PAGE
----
Necessity is the Mother of Invention

On Monday I attended a lecture put on by the Horological Society of New York.  The lecture was delivered by independent watchmakers Richard (formerly of IWC) and Maria Habring who traveled from Austria to share their perspective on creating a fully integrated supply chain to develop an inhouse watch movement. 

Problem:

  • Originally they used movements (the guts/heartbeat of a watch) from Swatch owned ETA.
  • In 2012, ETA cut them off from all movements and even the components to fix their prior models.
  • They had two choices, give up on their business or find a way to make their own movements. If they gave up, they would never be able to service prior customers.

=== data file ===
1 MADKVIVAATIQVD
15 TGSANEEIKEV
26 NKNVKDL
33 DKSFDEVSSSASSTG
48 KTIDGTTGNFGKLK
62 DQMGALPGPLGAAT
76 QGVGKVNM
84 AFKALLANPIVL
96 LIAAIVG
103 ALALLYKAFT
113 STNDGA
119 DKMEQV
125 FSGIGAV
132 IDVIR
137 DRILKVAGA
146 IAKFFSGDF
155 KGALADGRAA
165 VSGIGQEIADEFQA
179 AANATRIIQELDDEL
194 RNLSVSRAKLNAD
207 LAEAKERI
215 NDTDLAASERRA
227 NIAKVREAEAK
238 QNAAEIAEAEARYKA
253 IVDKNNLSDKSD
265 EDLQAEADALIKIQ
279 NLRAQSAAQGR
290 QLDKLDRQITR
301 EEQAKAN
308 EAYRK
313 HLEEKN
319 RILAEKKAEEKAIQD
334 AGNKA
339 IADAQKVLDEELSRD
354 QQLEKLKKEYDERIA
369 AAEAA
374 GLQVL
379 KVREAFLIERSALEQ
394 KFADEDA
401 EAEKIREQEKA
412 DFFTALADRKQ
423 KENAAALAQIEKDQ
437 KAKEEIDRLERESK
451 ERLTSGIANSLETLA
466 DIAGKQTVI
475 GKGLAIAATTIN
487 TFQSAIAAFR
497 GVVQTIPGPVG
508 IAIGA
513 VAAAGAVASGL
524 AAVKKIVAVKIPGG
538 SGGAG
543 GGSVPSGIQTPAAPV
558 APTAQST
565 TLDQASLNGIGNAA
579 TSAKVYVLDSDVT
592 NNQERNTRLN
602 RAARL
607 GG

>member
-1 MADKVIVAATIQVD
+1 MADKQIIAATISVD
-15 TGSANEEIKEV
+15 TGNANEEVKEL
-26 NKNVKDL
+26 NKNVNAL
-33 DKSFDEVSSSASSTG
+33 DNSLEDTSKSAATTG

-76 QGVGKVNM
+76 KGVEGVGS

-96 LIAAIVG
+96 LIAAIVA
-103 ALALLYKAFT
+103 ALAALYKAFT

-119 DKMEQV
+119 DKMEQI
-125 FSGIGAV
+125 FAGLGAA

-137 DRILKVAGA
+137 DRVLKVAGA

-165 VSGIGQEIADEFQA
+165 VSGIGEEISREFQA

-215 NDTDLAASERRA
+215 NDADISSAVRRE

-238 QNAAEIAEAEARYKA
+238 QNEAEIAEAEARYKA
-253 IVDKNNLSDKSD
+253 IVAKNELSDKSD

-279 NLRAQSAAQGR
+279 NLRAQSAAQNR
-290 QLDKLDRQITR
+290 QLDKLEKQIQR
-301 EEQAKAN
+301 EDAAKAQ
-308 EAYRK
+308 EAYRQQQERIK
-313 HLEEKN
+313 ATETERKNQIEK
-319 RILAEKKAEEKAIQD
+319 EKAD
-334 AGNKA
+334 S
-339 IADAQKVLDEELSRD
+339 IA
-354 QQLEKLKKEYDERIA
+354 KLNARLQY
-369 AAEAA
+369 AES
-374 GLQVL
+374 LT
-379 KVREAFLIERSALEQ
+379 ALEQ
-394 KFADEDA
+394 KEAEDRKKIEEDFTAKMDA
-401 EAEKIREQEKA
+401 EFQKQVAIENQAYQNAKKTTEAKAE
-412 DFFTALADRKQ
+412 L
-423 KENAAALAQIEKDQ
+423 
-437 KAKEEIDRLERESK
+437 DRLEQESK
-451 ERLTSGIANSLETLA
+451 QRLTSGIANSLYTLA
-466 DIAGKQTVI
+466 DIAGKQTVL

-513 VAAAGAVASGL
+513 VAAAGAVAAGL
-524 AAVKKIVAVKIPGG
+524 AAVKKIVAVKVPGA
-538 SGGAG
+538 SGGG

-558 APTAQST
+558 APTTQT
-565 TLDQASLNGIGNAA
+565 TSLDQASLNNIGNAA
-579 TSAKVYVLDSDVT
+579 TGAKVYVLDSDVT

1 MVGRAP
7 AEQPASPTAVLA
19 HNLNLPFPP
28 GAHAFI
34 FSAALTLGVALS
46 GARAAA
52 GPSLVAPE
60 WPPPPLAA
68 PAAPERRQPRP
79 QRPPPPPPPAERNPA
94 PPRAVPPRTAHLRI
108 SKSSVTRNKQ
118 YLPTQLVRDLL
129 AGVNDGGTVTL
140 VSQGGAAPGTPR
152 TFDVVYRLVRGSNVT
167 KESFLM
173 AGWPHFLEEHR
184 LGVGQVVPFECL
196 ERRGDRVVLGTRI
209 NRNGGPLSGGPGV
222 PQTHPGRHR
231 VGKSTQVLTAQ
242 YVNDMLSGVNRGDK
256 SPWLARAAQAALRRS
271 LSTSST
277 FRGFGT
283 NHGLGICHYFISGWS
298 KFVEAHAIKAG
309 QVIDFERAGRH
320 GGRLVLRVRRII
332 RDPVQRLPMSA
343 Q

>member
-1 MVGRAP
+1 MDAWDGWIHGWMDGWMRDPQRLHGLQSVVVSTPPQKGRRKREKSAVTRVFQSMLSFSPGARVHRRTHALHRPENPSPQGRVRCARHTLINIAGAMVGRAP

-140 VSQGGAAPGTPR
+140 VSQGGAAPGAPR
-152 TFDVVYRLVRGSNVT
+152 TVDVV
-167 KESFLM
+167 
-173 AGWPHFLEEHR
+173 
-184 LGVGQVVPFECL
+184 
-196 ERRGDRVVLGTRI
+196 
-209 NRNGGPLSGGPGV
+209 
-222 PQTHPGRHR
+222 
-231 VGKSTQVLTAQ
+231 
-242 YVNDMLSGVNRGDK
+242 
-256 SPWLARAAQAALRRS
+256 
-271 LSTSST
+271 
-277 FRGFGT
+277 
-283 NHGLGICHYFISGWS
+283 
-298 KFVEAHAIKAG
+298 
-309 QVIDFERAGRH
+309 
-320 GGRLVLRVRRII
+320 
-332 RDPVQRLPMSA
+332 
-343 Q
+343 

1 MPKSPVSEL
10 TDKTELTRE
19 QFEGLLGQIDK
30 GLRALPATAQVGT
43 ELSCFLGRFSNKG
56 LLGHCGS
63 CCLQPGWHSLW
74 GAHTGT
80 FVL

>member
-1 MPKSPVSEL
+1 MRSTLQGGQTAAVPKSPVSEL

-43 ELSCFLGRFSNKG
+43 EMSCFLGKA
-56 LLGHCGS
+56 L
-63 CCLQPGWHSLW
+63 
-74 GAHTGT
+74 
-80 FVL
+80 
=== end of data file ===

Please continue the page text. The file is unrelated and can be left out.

Action:

  • Developed a new movement and all components to not only to service prior models but also build new models.

Result:

  • Intended: Saved business, serviced prior movements and built brand and credibility.
  • Unintended: Created a separate business to sell components to small watchmakers.

Lessons:

  • Back to basics as Richard said with a “keep it simple stupid” approach.
  • They stayed humble and consider themselves lucky that they were in the right place at the right time.
  • This is a four person company, so if you call them you have a 50% chance of speaking with somebody who has the same name as the company (Habring).
  • When asked about Marketing budgets, they said their plan to serve customers which is the best way to develop a strong brand.

This post went a little over 200 words but had to do the Habring’s story justice. 

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